EDC Excellence: The Benchmade 533 Mini Bugout Folding Knife

If you’re a knife knut, the worst feeling in the world — without question — is standing in front of that grey plastic bin at a TSA checkpoint, tossing in your phone, your wallet, your watch, your belt, and your shoes…and feeling your EDC knife still in your pocket.

That’s when the horror dawns on you. The pit opens up in your stomach. At that point, it’s too late. You’re about to lose your knife. It’s a gonner. That’s what happened to me. That’s how I lost my beloved 533BK-2 to Homeland Security’s finest.

I have a lot of knives, so it isn’t as if I was going to be left blade-less after involuntarily surrendering my favorite EDC knife. But the pain of handing it over to one of the blue-shirted gropers will stay with me for the rest of my days.

I instantly knew that I’d replace it. I didn’t have a choice…I had to, because the Benchmade Mini Bugout is the knife I carry more than any other blade I own.

When it came time to do that, I was thrilled that the Mini Bugout is one of the models that Benchmade now lets you customize┬ávia their incredibly cool configurator tool. Even if you don’t intend to order one, it’s just all kinds of fun to play with (you can do that here).

I didn’t go crazy with mu custom model. I got a satin S30V blade with OD scales, black screws and Axis lever and orange thumbstuds and standoffs. Nothing too blingy, just understatedly attractive and utilitarian. What an everyday carry knife should be.

By now, the praises of the Mini Bugout have been sung far and wide. It’s wonderfully small and pocketable, virtually the perfect size for an EDC knife. It has a 2.82-inch blade (which keeps you legal just about everywhere you go) and it’s 3.7 inches closed.

The standard stamped deep carry clip provides the ideal amount of retention and keeps the Mini Bugout riding low, virtually disappearing in your pocket.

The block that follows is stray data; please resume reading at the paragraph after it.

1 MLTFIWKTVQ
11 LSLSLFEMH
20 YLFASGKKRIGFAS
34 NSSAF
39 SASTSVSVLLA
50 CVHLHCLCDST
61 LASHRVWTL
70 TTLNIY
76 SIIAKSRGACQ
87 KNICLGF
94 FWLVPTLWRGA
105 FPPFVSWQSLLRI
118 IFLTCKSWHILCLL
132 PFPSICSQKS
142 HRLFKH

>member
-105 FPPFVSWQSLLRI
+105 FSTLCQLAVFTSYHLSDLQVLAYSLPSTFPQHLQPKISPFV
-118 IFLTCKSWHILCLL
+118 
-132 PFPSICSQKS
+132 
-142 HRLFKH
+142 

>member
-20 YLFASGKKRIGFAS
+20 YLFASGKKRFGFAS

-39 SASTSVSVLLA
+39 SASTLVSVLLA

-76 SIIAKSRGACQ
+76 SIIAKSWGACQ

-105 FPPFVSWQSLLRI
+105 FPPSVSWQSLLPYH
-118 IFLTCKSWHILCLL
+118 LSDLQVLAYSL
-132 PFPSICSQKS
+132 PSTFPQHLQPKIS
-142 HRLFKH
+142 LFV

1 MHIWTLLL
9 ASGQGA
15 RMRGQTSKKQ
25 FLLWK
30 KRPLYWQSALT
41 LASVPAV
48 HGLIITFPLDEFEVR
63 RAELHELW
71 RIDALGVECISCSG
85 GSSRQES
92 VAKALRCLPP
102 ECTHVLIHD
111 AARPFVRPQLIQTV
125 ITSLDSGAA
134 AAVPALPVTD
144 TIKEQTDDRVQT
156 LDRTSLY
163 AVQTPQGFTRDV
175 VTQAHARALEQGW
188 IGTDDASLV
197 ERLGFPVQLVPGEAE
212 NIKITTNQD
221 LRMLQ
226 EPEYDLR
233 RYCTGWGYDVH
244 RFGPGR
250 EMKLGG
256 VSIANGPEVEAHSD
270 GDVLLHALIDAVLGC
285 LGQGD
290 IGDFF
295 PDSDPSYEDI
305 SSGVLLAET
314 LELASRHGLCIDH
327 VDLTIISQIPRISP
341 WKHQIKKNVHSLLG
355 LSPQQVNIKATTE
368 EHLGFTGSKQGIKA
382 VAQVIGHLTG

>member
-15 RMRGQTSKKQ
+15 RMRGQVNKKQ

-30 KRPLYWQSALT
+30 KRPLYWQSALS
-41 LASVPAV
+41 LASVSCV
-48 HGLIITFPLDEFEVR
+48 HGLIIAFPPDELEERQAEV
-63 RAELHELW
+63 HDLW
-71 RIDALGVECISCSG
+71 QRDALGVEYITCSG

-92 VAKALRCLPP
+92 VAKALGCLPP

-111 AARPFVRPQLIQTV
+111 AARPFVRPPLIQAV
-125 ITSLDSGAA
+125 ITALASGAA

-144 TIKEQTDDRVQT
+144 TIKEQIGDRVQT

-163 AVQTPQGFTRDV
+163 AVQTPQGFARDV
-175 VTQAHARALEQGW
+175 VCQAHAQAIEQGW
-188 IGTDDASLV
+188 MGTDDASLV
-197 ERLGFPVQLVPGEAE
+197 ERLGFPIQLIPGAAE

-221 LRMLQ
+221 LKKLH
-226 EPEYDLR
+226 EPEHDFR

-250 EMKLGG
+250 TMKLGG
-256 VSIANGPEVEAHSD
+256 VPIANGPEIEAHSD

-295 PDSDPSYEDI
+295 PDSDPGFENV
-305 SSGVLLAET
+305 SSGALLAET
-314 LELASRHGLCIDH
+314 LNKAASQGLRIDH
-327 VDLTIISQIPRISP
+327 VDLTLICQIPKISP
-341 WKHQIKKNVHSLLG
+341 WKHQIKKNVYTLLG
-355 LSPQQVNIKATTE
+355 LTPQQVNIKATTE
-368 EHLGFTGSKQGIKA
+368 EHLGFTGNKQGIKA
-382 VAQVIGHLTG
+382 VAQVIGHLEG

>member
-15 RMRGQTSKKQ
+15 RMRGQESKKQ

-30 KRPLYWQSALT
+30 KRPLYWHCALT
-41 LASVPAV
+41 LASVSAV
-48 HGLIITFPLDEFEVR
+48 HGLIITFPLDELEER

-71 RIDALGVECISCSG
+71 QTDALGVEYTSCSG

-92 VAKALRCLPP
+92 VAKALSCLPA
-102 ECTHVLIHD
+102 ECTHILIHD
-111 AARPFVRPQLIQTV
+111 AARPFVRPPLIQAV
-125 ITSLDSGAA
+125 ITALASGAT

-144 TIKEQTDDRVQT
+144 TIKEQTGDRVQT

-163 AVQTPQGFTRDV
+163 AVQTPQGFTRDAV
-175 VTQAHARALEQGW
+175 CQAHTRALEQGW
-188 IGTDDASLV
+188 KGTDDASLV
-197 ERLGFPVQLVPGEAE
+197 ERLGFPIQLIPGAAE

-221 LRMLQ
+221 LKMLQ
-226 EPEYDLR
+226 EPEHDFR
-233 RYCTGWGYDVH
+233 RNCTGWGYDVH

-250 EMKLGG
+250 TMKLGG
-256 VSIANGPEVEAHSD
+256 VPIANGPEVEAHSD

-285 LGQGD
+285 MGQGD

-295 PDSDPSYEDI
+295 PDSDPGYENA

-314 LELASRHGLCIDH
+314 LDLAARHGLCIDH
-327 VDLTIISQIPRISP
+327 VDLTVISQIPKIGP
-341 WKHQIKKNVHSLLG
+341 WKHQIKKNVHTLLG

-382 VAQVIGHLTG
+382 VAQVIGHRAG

Also adding to the Mini Bugout’s EDC greatness is the fact that it weighs a mere 1.5 oz.

That’s amazingly light. It’s accomplished thanks to the Grivory (thermoplastic) scales Benchmade uses that have no liners. Instead, they’re molded with an internal grid design that gives them strength and rigidity.

As you’d expect from a Benchmade knife, the 533 has the classic (and now much-copied) Axis lock, one of the greatest knife lockups in the history of knife design.

The Mini Bugout is also slim and feels great in the hand.

The scales have molded-in texturing that keeps them secure in your hand even when wet. And the classic drop point blade is perfect for just about any job you’ll want your EDC knife to do.

The S90V blade comes razor-sharp out of the box, retains an edge well, and isn’t terribly hard to sharpen after a lot of use. It slices beautifully and does a good job of resisting corrosion.

The American-made Mini Bugout isn’t inexpensive. You’ll pay about $150 for the base model 533 and it goes up from there. But this is a pocket knife that you can and likely will carry every day of your life. You’ll use it, you’ll love it, and you’ll hand it down to one of your lucky offspring. If, that is, you don’t stupidly leave it in your pocket as you go through airport security.

Specifications: Benchmade Mini-Bugout Folding Knife

Blade Length: 2.82 inches
Blade Steel: CPM S90V
Blade Thickness: .09 inch
Open Length: 6.49 inches
Folded Length: 3.7 inches
Lock: Axis
Scales: Grivory thermoplastic
Weight: 1.5 oz


One Response

  1. TSA should be required to return all items to the people, upon and at time of their request/demand and it should not be a long tedious process, from which they confiscated them in cases such as you outlined when that person is no longer in the airport or on a flight or boarding a flight. It is not OK for a government agency to simply confiscate things from people and keep them or destroy them because a government agency says so. It is not OK to, in effect, ‘suspend’ or violate the Constitution because TSA says so to confiscate and keep or destroy property of others. People making simple mistakes of ‘forgetfulness’ in trying to board an aircraft for travel purposes does not rise to the level of ‘terrorism’ or ‘crime’ nor does it rise to the level of ‘permanent confiscation’ of property from a person.

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